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					The Enlightenment

The European Age of Reason
        1689-1789
Origins of the Enlightenment
 The ideals of humanism from the Renaissance
  permeate society.
 Rediscovery of classical texts influences the new
  philosophers.
 The Scientific Revolution convinces many that the
  world can be understood through natural laws.
 The Wars of Religion persuade many that
  toleration is the only way for civilization to
  survive.
The Doctrine of Progress
 Philosophes believed in
  the progress of human
  beings.
 Human beings were
  basically good, but
  corrupted by society;
  therefore, human
  institutions needed reform
 Marquis de Condorcet
  (1743-1794) made
  argument in Progress of the
  Human Mind
John Locke (1632-1704)
 Two      Treatises    on      Civil
  Government:justified supremacy
  of Parliament; natural rights
 Essay     Concerning Human
  Understanding (1690): tabula
  rasa (“blank slate”)
   – considered one of most
     important       Enlightenment
     works
   – all human knowledge is the
     result of sensory experience:
     thus, human progress is in the
     hands of society—education!
Deism
 secular world view: first time in human history;
  marked end of age of religion
 natural science and reason
 deism: God created universe and then stepped
  back and left it running (like a clock) – prime
  mover
 Grew out of Newton’s theories regarding natural
  law
 Thomas Paine, Age of Reason: advocates deism
 Voltaire also advocated deism over Christianity.
Voltaire (1694-1778)
              François Marie Arouet
              Ardent critic of the Old
               Regime
              Wrote essays, letters,
               plays.
              Candide (1759) satire
               criticizing religious
               persecution and
               superstition.
Voltaire in England
 Voltaire in imprisoned in France after his
  ideas offend French authorities.
 He lived in England from 1726 to 1729.
 He comes to admire the English toleration
  of political ideas and religion.
 Returning to France, he published Letters
  on the English (1733), admiring English
  constitutionalism and criticizing French
  absolutism.
Voltaire and Tolerance
 Voltaire supported toleration in religion and
  politics, an idea he saw in practice in
  England.
 Voltaire defended Jean Calas, a Hugeunot
  accused of murdering his son lest he convert
  to Catholicism.
 He published his Treatise on Tolerance in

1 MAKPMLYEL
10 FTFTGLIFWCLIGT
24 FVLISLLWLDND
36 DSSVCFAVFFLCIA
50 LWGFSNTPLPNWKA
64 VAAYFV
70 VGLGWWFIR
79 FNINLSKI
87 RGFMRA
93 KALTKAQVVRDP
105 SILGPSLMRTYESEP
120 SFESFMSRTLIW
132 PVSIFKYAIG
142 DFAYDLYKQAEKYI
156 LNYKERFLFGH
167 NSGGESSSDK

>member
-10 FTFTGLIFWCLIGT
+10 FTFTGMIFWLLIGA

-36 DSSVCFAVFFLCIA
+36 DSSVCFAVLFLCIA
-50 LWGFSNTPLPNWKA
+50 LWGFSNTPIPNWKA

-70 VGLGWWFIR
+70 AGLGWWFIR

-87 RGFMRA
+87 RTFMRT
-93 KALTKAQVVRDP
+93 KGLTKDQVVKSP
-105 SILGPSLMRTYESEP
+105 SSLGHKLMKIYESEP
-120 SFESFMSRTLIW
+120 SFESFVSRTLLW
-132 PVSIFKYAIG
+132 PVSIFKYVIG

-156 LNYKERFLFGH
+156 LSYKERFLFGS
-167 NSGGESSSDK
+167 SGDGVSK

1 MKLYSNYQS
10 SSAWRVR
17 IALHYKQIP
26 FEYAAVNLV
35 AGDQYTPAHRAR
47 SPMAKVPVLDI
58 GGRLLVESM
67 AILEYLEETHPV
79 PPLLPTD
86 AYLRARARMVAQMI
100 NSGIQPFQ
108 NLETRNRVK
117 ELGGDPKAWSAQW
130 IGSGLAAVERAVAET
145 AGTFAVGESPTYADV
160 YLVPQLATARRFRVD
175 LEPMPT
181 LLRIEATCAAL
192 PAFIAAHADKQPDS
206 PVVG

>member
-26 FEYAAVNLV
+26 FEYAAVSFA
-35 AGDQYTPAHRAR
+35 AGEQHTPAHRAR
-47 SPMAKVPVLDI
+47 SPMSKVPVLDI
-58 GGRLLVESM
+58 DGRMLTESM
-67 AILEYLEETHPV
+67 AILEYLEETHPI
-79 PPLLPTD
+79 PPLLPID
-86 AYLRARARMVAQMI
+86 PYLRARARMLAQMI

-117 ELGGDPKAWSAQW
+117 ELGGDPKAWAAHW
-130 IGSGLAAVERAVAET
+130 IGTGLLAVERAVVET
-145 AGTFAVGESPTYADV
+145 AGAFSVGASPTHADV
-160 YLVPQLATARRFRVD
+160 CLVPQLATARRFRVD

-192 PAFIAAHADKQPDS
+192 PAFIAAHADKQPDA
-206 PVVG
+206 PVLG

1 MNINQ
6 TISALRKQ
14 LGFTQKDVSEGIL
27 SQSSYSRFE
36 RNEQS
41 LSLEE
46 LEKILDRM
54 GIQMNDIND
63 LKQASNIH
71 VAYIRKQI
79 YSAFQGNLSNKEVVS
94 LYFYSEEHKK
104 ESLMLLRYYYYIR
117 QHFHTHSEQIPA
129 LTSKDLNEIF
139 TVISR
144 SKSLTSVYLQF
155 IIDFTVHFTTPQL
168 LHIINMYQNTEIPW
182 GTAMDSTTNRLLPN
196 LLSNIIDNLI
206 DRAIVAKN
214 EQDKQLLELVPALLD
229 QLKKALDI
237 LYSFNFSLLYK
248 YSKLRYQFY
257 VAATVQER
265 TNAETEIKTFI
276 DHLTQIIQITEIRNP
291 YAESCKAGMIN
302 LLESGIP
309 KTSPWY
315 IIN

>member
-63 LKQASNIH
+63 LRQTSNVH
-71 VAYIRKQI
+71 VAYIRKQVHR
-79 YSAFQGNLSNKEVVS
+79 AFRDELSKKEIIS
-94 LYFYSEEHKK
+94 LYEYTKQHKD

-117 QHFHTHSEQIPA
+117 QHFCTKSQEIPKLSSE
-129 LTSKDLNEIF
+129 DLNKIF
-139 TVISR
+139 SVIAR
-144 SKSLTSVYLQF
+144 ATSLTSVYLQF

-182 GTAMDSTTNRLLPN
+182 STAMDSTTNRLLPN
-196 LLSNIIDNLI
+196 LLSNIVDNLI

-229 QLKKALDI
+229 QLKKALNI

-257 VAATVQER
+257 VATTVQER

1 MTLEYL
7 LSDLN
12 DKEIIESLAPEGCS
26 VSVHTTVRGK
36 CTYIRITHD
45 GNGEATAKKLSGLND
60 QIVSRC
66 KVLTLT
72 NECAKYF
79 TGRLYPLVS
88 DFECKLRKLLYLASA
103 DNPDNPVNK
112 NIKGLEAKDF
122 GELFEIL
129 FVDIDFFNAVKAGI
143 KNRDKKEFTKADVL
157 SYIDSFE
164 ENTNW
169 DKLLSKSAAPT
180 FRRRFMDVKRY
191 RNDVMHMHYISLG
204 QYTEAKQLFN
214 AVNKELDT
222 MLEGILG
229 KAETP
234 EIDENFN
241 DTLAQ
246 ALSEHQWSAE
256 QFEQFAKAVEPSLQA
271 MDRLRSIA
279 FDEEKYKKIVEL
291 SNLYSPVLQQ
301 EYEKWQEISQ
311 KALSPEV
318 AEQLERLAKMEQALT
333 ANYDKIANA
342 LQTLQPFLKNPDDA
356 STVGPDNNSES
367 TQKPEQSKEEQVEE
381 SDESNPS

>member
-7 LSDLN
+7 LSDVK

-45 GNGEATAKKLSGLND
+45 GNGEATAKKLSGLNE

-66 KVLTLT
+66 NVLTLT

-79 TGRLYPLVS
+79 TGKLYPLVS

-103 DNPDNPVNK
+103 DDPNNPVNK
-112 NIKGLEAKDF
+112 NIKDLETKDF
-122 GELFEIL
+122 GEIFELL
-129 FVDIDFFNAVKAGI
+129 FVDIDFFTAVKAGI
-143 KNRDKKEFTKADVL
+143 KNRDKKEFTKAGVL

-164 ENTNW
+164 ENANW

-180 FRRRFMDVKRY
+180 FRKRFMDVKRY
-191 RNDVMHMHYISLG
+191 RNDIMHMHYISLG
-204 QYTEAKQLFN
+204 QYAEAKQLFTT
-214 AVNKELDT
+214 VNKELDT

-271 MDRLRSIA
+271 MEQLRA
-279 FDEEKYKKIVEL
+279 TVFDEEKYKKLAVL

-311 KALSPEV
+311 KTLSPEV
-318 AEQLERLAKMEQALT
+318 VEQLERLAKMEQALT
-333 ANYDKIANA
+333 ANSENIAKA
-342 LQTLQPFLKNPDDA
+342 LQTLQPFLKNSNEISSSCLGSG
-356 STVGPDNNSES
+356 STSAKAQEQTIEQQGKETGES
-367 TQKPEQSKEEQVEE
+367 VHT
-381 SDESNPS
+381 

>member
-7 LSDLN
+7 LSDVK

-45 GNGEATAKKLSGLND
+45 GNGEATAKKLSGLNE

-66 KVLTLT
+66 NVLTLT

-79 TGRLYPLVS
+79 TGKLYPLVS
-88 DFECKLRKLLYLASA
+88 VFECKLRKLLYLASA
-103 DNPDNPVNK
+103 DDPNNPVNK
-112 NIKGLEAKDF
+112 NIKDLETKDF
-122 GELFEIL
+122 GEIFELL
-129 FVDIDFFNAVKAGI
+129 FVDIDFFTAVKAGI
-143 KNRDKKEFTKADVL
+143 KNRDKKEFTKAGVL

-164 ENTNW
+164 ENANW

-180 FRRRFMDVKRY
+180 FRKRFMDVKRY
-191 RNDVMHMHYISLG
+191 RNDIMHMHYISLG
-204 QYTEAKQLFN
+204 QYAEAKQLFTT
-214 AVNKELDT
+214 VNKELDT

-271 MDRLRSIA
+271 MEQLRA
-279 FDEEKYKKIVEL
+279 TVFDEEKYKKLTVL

1763, convincing authorities to reverse their
  conviction of Calas in 1765.
The Enlightened Despots
Catherine the Great
 Least “enlightened” of
  the Enlightened Despots
 westernization:
  architecture, sculpture,
  music--supported
  philosophes
 reforms:reduced torture,
  limited religious
  toleration, some
  education improvement,
  increased local control
The Enlightened Despots
 Joseph    II (1765-1790) – greatest of the
  Enlightened despots (“greatest good for greatest
  number”)
 Abolished serfdom in 1781, freedom of press,
  freedom of religion & civic rights, more equitable
  justice system, made German official language (to
  assimilate minorities), increased control over
  Catholic education, expanded state schools, left
  empire in economic and political turmoil: Leopold
  I rescind many laws (e.g., serfdom)
The Enlightened Despots
 Frederick the Great
  – Became a reformer during 2nd half of his reign;
    ruler was the “first servant of the state”
  – Religious freedom, education in schools and
    universities, codified laws, promoted industry
    and agriculture, encouraged immigration
  – Social structure remained heavily stratified:
    serfdom; extended privileges for the nobility,
    Junkers became heart of military; difficult
    upward mobility for middle class leadership.
Baron de Montesquieu (1689-1755)
             French attorney and
              philosophe.
             Believed in no single
              political system.
             In Spirit of the Laws
              (1748) advocated
              separation of powers
              amongst executive,
              legislative, and judicial
              branches.
Diderot and the Encyclopedia
 Denis Diderot (1718-
  1784) edited the
  Encyclopedia published
  in 28 vols. Between 1751
  and 1772.
 Voltaire, Rousseau and
  Montesquieu contributed
  articles.
Jean-Jacques Rousseau (1712-1778)
                 Born in Geneva to
                  Calvinist family
                 He believed rationalism
                  and civilization was
                  destroying rather than
                  liberating the
                  individual; emphasized
                  nature, passion—
                  influenced early
                  Romantic movement
Jean-Jacques Rousseau
 Natural Education
  – Rousseau believed that in there natural state,
    humans were virtuous, free, equal, and happy.
  – Civilization had corrupted them.
  – Natural education would free children of
    corruption
  – Set forth ideas in Emile (1762).
  – Children would learn through experience
    (nature, emotional experience), not books.
Jean-Jacques Rousseau
 General Will
  – Rousseau advocated radical contract form of
    government in The Social Contract (1762)
  – Desired freedom, but rejected individualism
    and focused on his role in society.
  – People’s opinion would form the “general will”
    to be carried out by a small government.
  – He did not favor democracy, but felt that
    sovereignty laid in the people.
Economic Philosophes
                     François Quesnay
                      (1694-1774) –
                      “physiocrats”: opposed
                      to mercantilist economic
                      theory.
                     advocated reform of the
                      agrarian order.
                     Adam Smith (1727-
                      1790): Wealth of
                      Nations (1776): The
                      “Bible” of capitalism;
                      laissez faire “let do”
 François Quesnay
Women Philosophes
                         Gender theory: women
                          played important role in
                          organizing salons.
                         Salons of Madame de
                          Geoffren and Louise de
                          Warens
                         Mary Wollstonecraft –
                          Vindication of the Rights of
                          Women (1792)
                         Olympe de Gouge
                          Declaration of the Rights of
                          Women

  Mary Wollstonecraft
The Later Enlightenment:
 Baron Paul d’Holbach (1723-1789): humans were
  machines governed by outside forces
   – freewill, God, and immortality of soul were foolish myths
   – severe blow to unity of the Enlightenment